Unearthing a Libyan land deal
U.S. says Burundi risks boiling over if political opposition stifled
Reuters | 29 April 2015
Unearthing a Libyan land deal
by Chris Arsenault
SEGOU, Mali - Irrigated farmland near the Niger River should be the breadbasket of drought-plagued Mali.
But a lack of infrastructure, political instability, climate change and botched foreign investment deals mean the region, and the country as a whole, isn't living up to its potential.
More than 70 percent of Malians rely on farming to earn a living and feed themselves, but nearly 2 million people in the West African country don't get enough to eat, according to the World Food Programme.
In south-central Mali, a region known as the Office Du Niger, is greener than much of the rest of the country because of its proximity to the Niger River and the Markala irrigation dam built by French colonialists in the 1930s. It is here where the Malian government signed a series of large land deals with foreign investors.
Supporters of these investments believe they will help boost production by bringing money and skills into the region. Critics say the deals are land grabs by foreigners backed by corrupt politicians who aren't looking out for the best interests of Malians.
In one of the largest land deals – the Malibya project – Mali offered 100,000 hectares in the Office du Niger to the Libyan government under late leader Muammar Gaddafi.
Since Gaddafi's ouster in 2011, and Libya's descent into chaos with rival militias feuding for control over the state and its large foreign assets, development of the project has stalled.
Several thousand farmers living in the concession area worry foreign investors might throw them off their ancestral lands if stability returns to Libya.
The Pulitzer Center on Crisis Reporting provided travel financing for this report
Mali agreed to lease Libya 100,000 hectares of farmland in a 2008 agreement called the Malibya project. The deal has been controversial as local farmers believe they could be displaced. Critics also believe the secretive deal could have been linked to political corruption.
Residents of Finn village, an area now leased to Malibya, say they were never consulted about the foreign investment project. They have lived on the land for generations but do not have formal title. Malian law, however, recognises customary land tenure and the residents have no plans to leave regardless of what happens in the future.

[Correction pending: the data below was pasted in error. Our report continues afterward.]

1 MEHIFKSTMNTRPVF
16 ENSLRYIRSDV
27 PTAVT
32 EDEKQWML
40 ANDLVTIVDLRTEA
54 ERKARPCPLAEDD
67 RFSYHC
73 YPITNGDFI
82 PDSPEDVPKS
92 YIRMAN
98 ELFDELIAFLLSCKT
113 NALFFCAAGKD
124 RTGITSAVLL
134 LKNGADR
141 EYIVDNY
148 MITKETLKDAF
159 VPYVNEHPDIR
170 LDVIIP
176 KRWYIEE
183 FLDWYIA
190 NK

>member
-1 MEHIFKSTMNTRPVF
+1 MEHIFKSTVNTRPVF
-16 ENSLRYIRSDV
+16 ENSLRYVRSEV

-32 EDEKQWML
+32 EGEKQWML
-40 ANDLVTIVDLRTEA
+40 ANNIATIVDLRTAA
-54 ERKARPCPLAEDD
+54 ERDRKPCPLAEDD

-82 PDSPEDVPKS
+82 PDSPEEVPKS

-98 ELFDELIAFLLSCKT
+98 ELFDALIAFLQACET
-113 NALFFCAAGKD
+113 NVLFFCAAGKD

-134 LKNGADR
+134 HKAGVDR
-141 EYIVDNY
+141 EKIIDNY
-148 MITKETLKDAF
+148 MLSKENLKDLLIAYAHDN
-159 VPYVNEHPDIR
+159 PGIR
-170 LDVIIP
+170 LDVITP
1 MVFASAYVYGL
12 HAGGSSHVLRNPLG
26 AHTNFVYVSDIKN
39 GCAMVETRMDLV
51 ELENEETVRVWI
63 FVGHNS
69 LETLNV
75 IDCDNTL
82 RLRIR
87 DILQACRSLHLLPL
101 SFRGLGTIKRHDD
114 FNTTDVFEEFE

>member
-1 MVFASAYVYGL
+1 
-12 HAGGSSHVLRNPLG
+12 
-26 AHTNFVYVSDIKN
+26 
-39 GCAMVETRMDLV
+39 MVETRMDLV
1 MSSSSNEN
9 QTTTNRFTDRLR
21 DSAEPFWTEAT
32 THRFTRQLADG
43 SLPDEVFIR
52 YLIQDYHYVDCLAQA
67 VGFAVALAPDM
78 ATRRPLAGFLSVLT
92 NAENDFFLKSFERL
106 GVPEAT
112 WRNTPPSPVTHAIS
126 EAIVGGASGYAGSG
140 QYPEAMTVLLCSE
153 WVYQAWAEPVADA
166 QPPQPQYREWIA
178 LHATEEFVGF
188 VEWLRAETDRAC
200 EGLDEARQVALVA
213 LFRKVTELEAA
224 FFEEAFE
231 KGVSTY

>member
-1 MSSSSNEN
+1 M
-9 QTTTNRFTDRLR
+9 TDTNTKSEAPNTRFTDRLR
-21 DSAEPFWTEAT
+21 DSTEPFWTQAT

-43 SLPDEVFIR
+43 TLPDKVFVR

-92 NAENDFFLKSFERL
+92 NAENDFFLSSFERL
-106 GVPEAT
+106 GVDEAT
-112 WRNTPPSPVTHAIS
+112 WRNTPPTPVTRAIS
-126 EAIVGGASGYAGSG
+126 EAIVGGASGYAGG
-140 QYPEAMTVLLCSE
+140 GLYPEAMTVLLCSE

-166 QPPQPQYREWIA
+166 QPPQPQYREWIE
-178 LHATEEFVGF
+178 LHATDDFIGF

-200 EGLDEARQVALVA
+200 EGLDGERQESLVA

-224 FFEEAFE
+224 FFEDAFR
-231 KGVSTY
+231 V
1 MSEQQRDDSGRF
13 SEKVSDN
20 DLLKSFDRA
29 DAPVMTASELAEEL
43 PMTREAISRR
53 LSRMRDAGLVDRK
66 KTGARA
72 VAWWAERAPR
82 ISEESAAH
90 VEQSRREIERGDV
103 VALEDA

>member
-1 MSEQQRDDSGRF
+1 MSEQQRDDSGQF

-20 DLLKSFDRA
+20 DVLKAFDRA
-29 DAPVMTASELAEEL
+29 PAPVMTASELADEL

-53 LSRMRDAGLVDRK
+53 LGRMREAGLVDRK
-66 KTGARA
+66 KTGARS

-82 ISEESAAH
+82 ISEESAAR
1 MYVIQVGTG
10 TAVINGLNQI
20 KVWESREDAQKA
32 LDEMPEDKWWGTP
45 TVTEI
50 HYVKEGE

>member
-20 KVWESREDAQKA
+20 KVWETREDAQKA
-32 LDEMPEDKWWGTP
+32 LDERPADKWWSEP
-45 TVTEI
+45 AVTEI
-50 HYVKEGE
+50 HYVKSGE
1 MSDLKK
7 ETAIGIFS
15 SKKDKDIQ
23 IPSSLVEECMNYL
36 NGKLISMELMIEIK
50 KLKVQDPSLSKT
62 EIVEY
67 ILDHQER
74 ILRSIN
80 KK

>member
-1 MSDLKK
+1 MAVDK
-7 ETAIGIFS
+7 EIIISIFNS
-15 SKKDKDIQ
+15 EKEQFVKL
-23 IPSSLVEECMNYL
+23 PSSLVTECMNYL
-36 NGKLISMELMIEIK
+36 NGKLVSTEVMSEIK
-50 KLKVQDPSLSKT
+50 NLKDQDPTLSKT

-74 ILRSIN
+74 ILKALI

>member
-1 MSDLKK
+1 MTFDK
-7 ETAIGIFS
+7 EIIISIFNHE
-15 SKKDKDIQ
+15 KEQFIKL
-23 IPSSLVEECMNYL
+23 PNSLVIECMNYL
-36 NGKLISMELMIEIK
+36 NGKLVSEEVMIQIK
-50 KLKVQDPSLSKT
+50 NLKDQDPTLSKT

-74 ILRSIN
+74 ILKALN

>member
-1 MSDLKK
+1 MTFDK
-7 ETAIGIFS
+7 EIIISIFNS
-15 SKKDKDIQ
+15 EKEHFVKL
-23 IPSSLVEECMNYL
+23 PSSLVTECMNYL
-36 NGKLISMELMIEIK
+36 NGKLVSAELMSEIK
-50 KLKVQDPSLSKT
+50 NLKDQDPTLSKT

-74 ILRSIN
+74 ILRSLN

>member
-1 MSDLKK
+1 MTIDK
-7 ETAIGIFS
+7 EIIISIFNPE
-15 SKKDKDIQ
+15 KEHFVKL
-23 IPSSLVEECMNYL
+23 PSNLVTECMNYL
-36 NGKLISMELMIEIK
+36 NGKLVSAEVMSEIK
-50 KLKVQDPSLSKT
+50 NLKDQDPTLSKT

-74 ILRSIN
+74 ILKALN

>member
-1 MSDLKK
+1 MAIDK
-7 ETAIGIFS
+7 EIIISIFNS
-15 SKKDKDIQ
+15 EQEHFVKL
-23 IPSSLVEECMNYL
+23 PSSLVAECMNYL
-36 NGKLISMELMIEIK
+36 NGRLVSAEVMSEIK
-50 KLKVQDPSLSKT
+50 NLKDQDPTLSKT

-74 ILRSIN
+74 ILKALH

Small farmers produce most of Mali’s food, but activists say the government is more interested in seeking large-scale foreign investment rather than supporting local growers with better training, formal land rights and irrigation.
Several hundred people, including Balima Coulibaly (C), live in Sangha village, located inside the area of a major land deal in south central Mali. They say they have not been consulted about large-scale foreign land investments in the area, even though customary land title is supposed to give them rights under Malian law.
More than 1.8 million Malians, including Fadimata Diala, don’t get enough to eat. Land rights activists say Mali should feed its own people before leasing farmland to foreign investors.
Five-month-old Houssouna Coulibaly among the hundreds of thousands of Malians facing facing worsening hunger. She is currently receiving special nutritional aid at a UN feeding center in Gao, northern Mali.
Water from the Niger River is the lifeblood for agriculture in the desert country. The Malibya project was granted unrestricted water use between June and December each year during the 50-year lease.
In much of the developing world, women farmers produce yields at least 20 percent below those of men as they have less access to seeds, fertilisers and equipment, according to the U.N.’s Food and Agriculture Organization (FAO).
Climate change has been blamed for exacerbating Mali’s food crisis. The country has had three droughts in the last decade – a far higher number than historical norms.
The country has been plagued by political unrest since a Tuareg-led uprising in the north and a coup in the capital in 2012. Some analysts believe food scarcity and climate change are helping to stoke political violence.
As violence rages in the north, some farmers and their families in the south worry about a precarious future as they tend to crops and raise animals on land that is supposed to belong to foreign investors.
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